A Professional Grade Bed for the GMC Sierra

Staying with yesterday’s carbon fiber theme. . .GMC has announced that the Sierra Denali 1500 and the Sierra AT4 1500 will be available in early June (in limited numbers, initially, with wider availability next year) with a carbon fiber bed.

Staying with yesterday’s carbon fiber theme. . .GMC has announced that the Sierra Denali 1500 and the Sierra AT4 1500 will be available in early June (in limited numbers, initially, with wider availability next year) with a carbon fiber bed.

As Duncan Aldred, vice president, Global GMC, put it, “CarbonPro is made of the same raw material found in seven-figure super cars and even aerospace applications”

Yes, a carbon fiber bed for the pickup box.

2019 GMC Sierra Denali CarbonPro Edition

(Image: GMC)

It weighs 25 percent less than a “traditional steel” bed, which means a mass save of some 60 pounds. This allows the load to be increased by about the same amount.

In addition to which, there is no need for bed liners, another weight save.

It doesn’t need to be painted, which is a process benefit, and the surface is engineered so that the texture provides traction.

What’s more, the CarbonPro bed design adds one cubic foot of cargo volume to the truck compared to models with the roll-formed steel beds. This is a consequence of the ability to push out the sidewalls of the box because of the formability of the carbon fiber composite.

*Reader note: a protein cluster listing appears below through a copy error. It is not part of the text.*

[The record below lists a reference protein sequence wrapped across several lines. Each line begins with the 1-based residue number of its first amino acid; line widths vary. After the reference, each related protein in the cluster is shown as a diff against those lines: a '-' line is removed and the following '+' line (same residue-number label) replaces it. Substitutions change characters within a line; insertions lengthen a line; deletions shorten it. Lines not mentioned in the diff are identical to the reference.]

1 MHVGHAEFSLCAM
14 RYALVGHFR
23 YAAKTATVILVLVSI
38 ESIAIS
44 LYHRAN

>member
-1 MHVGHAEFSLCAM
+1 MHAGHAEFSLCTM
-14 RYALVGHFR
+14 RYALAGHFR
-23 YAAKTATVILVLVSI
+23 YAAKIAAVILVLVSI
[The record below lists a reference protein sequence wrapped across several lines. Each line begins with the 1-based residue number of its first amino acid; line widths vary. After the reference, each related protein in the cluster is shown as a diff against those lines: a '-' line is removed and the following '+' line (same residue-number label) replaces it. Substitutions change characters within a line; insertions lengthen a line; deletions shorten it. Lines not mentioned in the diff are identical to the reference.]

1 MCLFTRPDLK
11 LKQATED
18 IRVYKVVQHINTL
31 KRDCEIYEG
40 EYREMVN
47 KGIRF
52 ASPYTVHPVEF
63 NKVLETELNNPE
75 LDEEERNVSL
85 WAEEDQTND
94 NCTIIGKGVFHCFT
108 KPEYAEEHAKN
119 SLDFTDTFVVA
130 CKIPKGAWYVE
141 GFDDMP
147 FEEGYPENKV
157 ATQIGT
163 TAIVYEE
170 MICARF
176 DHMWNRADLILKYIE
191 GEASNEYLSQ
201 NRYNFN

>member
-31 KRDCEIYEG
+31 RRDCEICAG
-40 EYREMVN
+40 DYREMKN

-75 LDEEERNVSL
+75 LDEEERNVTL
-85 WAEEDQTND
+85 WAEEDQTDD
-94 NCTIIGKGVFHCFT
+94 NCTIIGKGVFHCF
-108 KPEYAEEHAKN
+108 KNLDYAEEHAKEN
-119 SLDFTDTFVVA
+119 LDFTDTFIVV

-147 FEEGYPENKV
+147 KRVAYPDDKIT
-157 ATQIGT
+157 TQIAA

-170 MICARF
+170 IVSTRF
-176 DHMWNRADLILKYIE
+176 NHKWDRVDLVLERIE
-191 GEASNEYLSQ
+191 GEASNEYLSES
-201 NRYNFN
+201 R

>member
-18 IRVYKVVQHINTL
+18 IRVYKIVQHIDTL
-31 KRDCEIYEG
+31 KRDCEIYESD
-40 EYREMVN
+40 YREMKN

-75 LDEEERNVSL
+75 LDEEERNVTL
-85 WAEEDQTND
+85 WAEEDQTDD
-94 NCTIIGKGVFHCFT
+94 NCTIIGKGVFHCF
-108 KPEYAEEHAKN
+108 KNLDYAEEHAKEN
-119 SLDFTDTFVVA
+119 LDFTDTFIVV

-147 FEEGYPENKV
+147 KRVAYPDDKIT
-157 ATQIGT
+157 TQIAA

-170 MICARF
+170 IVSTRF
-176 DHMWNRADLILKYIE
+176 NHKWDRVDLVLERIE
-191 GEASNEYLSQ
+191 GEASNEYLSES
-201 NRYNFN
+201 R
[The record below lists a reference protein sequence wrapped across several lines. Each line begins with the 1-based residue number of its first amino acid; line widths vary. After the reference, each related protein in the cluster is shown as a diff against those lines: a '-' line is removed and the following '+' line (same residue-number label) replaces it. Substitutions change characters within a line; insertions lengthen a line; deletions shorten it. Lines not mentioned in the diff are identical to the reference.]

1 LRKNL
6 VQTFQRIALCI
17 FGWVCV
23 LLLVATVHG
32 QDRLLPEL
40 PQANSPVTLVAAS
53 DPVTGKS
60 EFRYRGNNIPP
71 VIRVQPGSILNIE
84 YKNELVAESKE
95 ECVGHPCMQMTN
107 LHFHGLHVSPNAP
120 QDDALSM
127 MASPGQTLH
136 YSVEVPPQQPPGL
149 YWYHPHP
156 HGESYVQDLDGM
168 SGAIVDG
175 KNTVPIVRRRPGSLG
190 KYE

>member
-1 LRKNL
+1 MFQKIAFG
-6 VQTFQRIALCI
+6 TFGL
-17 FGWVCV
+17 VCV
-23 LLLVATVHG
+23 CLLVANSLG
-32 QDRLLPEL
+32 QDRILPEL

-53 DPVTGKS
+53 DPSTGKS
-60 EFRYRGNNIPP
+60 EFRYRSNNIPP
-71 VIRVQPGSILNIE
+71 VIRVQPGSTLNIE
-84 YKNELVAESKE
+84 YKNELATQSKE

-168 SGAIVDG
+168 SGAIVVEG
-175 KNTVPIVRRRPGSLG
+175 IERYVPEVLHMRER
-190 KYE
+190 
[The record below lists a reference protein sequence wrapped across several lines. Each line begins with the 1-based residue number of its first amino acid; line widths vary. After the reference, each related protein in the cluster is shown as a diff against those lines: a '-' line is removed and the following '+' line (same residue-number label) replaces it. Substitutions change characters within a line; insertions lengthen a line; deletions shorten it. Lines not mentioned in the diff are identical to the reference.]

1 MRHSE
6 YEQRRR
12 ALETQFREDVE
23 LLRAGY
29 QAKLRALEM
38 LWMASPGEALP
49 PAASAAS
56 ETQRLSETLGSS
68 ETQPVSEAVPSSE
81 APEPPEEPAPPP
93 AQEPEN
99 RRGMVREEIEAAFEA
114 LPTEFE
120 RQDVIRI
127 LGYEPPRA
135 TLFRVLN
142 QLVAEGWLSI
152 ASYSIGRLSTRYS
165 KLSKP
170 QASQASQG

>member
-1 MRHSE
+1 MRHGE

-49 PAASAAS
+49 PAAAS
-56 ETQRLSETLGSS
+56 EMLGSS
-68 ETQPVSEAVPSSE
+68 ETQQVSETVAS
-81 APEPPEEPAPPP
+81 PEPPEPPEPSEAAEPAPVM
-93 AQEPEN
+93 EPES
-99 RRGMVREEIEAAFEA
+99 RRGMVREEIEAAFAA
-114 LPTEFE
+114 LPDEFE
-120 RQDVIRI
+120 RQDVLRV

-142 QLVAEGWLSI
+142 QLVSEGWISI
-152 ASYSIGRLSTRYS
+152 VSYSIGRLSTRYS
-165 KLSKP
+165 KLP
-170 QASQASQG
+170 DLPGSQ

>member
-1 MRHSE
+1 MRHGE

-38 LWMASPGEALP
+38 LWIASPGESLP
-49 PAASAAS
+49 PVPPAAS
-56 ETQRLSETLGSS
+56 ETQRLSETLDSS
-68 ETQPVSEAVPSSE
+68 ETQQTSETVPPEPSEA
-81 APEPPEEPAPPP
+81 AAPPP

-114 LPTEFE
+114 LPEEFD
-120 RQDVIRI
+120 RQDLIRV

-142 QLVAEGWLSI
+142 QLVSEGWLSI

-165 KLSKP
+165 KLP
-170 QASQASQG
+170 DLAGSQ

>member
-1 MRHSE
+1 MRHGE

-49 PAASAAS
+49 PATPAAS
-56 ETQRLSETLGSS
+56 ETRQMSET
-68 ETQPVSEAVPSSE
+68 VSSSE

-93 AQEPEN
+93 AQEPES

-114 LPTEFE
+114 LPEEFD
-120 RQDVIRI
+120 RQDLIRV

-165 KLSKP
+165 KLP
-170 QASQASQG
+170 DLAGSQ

Of course, there is the issue of dealing with things that pickup truck beds deal with on a daily basis.

So they performed drop tests, including the repeated dropping of cinder blocks, 1,800-pounds of gravel, and 450-pound water-filled steel drums on the beds.

They aimed the exhaust of a portable generator at a corner of the bed to determine whether the heat of the exhaust and the vibration of the generator would degrade the bed.

And speaking of heat, they tested it in Yuma, Arizona, and speaking of not-much heat, they tested it in Kapuskasing, Ontario. And while on the subject of cold, a 250-pound rider drove a snowmobile with metal studs on its tracks into the bed and cranked the throttle; only “minimal scratching” was found on the bed.

Because of the dent-resistance of the material, there is no additional wheelhouse liners installed in the factory for the rear wheels.

Clearly, if composite material can make it there, they can pretty much make it anywhere when it comes to performance.